The eminently just punchline comes in the film’s valedictory scene (and shot). The leader of the Basterds, Aldo Raines (Brad Pitt) has been forced to cede authority to Landa. Landa thinks that — as usual — he is totally in charge. He has become used to his unlimited, unspoken power. And with one powerful, if small act, Raines questions that assumption….with a knife. It’s not just revenge for the sake of revenge; it’s not bloody for the sake of gore. It’s a lesson, actually, in what freedom represents; and the fear that people feel when that freedom is stolen from them. When Aldo carves swastikas on the foreheads of his enemies, he is questioning what the Nazis believe is unquestionable; their total authority and superiority. Aldo does not kill, but he makes the Nazis experience fear — and powerlessness — for the first time.
“We’re going to make a film. Just for the Nazis.” Homage and Tribute in Tarantino’s Film
Inglourious Basterds also proves intriguing in much the same the fashion as Tarantino’s other films. In other words, the movie functions as a dedicated homage to other war films, and as a tribute to the culture of movies itself.
In ways simple (Aldo Raines = Aldo Ray) and ways complex, Tarantino gets in some edgy commentary here about the power of images; about the power of the medium itself.
Even casting is vitally important. For instance, horror director Eli Roth plays the “golem” nicknamed “The Bear Jew,” the Basterd who brandishes a baseball bat against recalcitrant Nazis.
We already associate Roth with scenes of extreme violence and gore thanks to his role directing (the masterpiece…) Hostel (2005), and so the actor’s participation in what promises to be the film’s most violent scene works commendably to the movie’s advantage. Here comes Eli Roth doing what Eli Roth does best…or so we think.
But Inglourious Basterds is a movie about movies in deeper, more meaningful ways too. A propaganda film, like Goebbel’s “Nation’s Pride,” could conceivably galvanize a demoralized nation, we are meant to understand. It could literally turn around the war, and that’s something that can’t be allowed to happen. How Shoshanna subverts Zoller’s film is one of the film’s highlights; especially since her “phantom edit” plays to what is literally a captive audience.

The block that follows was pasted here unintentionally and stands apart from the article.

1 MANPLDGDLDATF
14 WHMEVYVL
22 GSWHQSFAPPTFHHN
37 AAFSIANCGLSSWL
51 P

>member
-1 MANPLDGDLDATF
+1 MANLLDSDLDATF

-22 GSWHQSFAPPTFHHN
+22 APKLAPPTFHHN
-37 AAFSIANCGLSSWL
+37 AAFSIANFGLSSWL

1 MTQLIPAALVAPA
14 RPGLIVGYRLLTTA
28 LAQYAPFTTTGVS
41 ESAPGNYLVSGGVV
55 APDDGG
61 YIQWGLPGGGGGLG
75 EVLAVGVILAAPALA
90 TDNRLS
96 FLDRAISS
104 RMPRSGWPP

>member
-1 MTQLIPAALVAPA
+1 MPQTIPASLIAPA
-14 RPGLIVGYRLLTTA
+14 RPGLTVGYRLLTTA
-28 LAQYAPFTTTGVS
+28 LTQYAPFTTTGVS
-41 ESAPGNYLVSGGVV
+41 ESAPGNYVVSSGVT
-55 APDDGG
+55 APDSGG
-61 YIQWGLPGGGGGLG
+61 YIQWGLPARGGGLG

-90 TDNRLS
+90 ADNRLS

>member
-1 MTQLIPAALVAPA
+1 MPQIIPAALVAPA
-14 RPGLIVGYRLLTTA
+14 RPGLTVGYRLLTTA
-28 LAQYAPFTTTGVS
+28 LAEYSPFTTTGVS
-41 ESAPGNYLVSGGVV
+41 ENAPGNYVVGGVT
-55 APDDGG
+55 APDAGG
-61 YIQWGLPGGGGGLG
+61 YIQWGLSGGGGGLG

Likewise, a movie critic like Hicox (Michael Fassbender) could conceivably boast the knowledge to make for an effective undercover agent in France, although a hand signal (not entirely unlike “thumbs up” or “thumbs down“) could also doom him.
And finally, as Inglourious Basterds trenchantly reminds us, a film can be an instrument of propaganda or an instrument of justice. Film might even be, literally, a weapon. Film reels double as the bomb that kills Hitler in the film’s denouement.
Inglorious Basterds is not the place to seek historical accuracy; it’s a place to ponder the ways that movies — as propaganda or vehicles of justice/vengeance — can satisfy and offer emotional closure regarding a whole variety of issues. Isn’t it better, really, that a Jewish woman victimized by the Third Reich should bring it down? If we could write our own endings, isn’t this the dramatic, poetic one we’d want? The underdog has her day, and the scales of justice are righted. Since this isn’t real life, why not?
Notice, for instance, that the interior of Shoshanna’s cinema is colored and designed to resemble the palatial interior of Tony Montana’s Miami home in Scarface. There are staircases bracketing both sides of the central hall, with a ledge above — on the second floor — and, finally, a room (in the center of the frame…) leading back to a private domain (office or auditorium).
Both characters also share something else in common: they went from being powerless, to possessing all the power. Only in Tony’s case, he misused and abused that power (through a drug haze). By contrast, our sympathies remain with Shoshanna throughout Inglourious Basterds. She is setting things right (and ending the war…), not committing a cocaine-addled suicide.
Why quote De Palma so extensively here? Well, we know that Carrie is in Tarantino’s top five favorite film list (at least last time I checked). But the images and compositions that recall De Palma are well picked for reasons of theme and recognition too. Both Carrie at the Prom: the victim taking out the victimizers and Tony’s last stand: a staccato suicide by machine gun — embody an important part of our contemporary pop culture lexicon. Carrie is about the effect that cruelty has on a person, even a good person. And Scarface is about power corrupting, absolutely. Shoshanna may be Carrie; and Hitler may be Tony Montana, in some sense..
One of the things that I admire most about Inglourious Basterds is Tarantino’s manner of making the intimate seem epic. This movie is about a big topic indeed (World War II) but it features almost no scenes of battle or any traditional war scenes, for that matter. The film consists mostly of a scene in a farm, in a tavern basement, and, finally, in a cinema. We see no tanks, no infantries on the move, and no impending air strikes.
Inglourious Basterds reveals that Raines has that bravado in spades, but even moreso, that the film’s director does.